South Korean company Hanwha Defence unveiled a prototype of its contender for the Australian Army’s new infantry fighting vehicle at the 2019 Seoul International Aerospace and Defence Exhibition. The AS21 Redback  is based on the South Korean Army’s K21 IFV, and will be fitted with a new active protection system to protect it against guided anti-tank missiles. The Redback has made the shortlist for phase three of the LAND 400 program, which will replace the Vietnam War–era M113 armoured personnel carrier, and provide the Australian Army with up to 450 modern IFVs.

The US Army has dropped the joint Rheinmetall–Raytheon bid to replace the M2 Bradley IFV, leaving only General Dynamic Land Systems in the race. The proposed delivery date for the KF-41 Lynx of 1 October and transport and certification within Germany were cited as issues with the withdrawn bid.

Final frontier

NASA astronauts Christina Koch and Jessica Meir completed the agency’s first all-female spacewalk while carrying out repairs on the International Space Station. The astronauts spent seven hours and 17 minutes outside the ISS and replaced a faulty battery charger that connects the station’s solar panels to its power supply. NASA Administrator Jim Bridenstine told reporters that it won’t be long before the first woman walks on the moon, and that the first person to walk on Mars could be a woman.

German company Bosch has developed a new AI-based sensor for the International Space Station’s Astrobee robot. Known as the SoundSee module, the sensor has been designed to function as an ‘ear’ for the Astrobee and will hopefully enable the robot to ‘hear’ mechanical issues before they arise. The sensor will use microphones and machine-learning algorithms to develop a sound baseline aboard the station and then continually compare new audio data to the baseline to detect potential mechanical issues.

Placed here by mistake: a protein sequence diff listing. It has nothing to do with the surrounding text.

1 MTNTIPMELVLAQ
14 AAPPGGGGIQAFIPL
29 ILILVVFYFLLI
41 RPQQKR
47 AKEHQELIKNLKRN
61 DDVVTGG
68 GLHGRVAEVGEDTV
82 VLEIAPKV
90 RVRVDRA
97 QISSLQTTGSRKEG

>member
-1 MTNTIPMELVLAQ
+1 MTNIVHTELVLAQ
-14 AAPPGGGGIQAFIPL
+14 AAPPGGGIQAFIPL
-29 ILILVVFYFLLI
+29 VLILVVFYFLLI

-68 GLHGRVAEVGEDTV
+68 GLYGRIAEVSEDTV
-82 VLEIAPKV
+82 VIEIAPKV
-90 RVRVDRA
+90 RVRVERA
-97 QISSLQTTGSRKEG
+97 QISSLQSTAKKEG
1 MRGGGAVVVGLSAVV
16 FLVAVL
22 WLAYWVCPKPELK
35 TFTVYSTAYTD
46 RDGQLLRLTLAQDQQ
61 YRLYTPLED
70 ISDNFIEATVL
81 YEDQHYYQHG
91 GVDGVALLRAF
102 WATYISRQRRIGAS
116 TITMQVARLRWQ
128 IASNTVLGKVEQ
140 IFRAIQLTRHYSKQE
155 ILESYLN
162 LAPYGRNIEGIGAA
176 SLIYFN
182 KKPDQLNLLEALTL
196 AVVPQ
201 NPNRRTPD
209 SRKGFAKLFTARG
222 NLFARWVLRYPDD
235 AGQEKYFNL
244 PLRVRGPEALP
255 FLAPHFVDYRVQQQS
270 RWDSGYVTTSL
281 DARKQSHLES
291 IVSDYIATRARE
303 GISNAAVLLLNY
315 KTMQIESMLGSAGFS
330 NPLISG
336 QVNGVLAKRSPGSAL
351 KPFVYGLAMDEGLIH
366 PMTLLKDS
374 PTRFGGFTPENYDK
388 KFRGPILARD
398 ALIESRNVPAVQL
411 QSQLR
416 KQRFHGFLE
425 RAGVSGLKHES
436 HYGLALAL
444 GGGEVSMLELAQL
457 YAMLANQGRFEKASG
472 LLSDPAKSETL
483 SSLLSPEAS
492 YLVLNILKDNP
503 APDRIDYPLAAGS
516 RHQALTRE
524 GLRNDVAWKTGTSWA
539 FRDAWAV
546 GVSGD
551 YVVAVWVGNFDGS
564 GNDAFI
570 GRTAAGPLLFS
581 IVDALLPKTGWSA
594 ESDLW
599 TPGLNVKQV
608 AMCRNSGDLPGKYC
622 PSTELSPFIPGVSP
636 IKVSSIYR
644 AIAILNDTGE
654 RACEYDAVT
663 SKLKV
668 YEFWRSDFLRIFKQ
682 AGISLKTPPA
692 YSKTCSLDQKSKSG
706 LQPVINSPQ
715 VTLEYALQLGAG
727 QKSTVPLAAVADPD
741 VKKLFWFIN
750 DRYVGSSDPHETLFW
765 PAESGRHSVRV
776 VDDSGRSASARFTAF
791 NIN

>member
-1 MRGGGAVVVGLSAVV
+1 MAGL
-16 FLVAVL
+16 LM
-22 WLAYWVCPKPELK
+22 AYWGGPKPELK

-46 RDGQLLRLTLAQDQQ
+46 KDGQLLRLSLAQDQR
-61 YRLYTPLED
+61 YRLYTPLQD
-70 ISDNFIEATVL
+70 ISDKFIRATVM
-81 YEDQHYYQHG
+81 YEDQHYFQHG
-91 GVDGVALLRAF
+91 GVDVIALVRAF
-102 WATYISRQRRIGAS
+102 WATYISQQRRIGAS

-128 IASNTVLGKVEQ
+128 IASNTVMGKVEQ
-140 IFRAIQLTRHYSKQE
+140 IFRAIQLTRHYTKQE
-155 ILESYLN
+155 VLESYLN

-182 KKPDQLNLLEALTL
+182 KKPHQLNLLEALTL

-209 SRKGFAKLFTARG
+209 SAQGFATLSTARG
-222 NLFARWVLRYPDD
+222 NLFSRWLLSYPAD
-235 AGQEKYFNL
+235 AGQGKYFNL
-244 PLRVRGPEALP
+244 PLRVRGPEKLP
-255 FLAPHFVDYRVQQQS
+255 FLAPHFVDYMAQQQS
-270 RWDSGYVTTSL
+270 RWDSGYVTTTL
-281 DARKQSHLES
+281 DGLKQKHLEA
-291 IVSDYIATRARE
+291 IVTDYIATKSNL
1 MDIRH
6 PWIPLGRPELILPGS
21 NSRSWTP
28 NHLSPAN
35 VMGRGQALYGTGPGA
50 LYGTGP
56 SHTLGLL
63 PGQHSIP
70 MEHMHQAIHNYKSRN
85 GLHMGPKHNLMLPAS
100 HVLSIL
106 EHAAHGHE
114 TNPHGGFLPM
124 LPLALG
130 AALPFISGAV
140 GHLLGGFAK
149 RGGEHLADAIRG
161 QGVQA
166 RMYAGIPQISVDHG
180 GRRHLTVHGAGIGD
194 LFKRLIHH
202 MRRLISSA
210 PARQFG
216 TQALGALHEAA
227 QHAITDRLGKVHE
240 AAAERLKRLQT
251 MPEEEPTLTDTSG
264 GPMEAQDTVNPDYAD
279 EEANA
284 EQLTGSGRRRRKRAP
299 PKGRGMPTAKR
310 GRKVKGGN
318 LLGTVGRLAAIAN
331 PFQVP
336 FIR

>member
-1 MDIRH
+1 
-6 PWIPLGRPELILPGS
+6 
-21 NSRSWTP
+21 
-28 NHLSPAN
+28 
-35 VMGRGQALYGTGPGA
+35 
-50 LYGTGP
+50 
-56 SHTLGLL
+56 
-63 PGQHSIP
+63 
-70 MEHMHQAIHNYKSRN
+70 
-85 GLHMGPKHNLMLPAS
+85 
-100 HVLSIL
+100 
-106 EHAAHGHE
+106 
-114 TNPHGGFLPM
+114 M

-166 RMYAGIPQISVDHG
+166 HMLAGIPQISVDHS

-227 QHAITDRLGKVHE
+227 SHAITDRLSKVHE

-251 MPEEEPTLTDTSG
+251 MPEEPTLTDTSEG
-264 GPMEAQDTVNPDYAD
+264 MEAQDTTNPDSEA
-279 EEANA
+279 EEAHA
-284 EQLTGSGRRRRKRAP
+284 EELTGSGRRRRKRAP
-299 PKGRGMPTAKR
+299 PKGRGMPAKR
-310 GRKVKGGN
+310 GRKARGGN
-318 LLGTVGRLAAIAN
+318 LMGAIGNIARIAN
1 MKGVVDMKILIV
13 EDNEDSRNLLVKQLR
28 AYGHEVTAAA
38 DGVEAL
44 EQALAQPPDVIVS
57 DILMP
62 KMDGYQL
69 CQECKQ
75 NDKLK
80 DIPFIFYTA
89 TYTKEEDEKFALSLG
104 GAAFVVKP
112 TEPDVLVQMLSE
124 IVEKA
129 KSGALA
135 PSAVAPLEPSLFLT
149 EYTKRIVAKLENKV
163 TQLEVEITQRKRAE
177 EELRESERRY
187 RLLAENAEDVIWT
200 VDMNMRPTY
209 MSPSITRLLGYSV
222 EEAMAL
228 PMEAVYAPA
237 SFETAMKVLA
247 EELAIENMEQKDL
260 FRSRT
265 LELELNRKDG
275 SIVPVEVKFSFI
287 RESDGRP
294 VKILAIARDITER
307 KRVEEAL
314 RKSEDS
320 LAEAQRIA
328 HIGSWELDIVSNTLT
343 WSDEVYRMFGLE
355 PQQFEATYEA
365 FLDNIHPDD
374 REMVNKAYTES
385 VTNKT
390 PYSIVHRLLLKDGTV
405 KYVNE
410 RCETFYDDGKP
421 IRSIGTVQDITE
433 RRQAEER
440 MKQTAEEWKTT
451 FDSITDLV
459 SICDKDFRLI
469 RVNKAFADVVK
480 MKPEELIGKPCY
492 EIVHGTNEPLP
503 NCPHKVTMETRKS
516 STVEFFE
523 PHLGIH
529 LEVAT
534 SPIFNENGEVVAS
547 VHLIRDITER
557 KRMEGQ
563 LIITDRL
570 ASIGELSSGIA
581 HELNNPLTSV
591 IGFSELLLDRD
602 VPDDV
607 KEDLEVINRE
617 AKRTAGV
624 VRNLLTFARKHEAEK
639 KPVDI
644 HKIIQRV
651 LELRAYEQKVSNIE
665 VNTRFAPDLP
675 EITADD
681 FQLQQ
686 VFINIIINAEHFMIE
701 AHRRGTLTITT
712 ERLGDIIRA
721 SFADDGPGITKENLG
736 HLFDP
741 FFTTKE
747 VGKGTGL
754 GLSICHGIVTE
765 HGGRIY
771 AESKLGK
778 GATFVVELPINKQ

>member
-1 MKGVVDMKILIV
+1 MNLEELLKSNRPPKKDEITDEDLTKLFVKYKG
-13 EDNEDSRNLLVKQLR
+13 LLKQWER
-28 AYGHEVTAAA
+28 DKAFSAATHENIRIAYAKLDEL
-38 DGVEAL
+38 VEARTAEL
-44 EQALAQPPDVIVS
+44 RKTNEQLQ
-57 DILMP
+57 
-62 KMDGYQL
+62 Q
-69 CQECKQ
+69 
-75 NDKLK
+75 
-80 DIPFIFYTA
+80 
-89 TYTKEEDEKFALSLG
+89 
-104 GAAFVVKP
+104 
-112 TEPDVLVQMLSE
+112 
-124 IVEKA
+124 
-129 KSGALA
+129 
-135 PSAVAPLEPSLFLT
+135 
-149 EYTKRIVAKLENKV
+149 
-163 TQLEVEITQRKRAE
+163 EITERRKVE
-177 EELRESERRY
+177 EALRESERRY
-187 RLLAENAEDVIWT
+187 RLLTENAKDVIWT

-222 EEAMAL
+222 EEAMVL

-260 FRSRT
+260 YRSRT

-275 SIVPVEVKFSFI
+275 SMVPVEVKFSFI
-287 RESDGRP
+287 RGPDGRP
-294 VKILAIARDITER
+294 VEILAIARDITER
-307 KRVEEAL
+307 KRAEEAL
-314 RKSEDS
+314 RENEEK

NASA has released a report of findings and recommendations following a review of the agency’s policies on planetary protection. The independent review found that NASA’s policies no longer reflect the latest knowledge and need to be brought up to date to prevent the contamination of earth and other planets as a result of space research, noting that for many missions the policies are ‘anachronistic and sometimes unrealistic’.

Wired watchtower

A joint UK and US investigation has uncovered a sophisticated operation run by a Russian cyberespionage unit in which a group of Iranian-government-linked hackers were infiltrated. The Iranian group, known as Oilrig, was hijacked and then used by the Russians as a proxy to launch cyberattacks in more than 35 countries, mainly in the Middle East. Security officials involved in the investigation say it’s unlikely that the Iranians knew they had been co-opted.

The Atlantic Council’s Digital Forensic Research Lab has been keeping tabs on a social media disinformation campaign that appears to be accompanying Turkey’s military campaign in the Kurdish-held regions of northern Syria. DFRLab found thousands of bot-like Twitter accounts sharing political propaganda that is aimed at deflecting the international scrutiny directed at Turkey and President Recep Tayyip Erdogan.

Cybersecurity firm CrowdStrike published a new report outlining China’s efforts to fill key technology and intelligence gaps by stealing intellectual property from foreign companies. The report claims that the Comac C919 jetliner is the product of Chinese state-sponsored IP theft. According to the report, between 2010 and 2015, Chinese hackers targeted several overseas suppliers, such as Honeywell, General Electric and Liebherr, and stole information on a number of different components, which Comac then used to build its own model.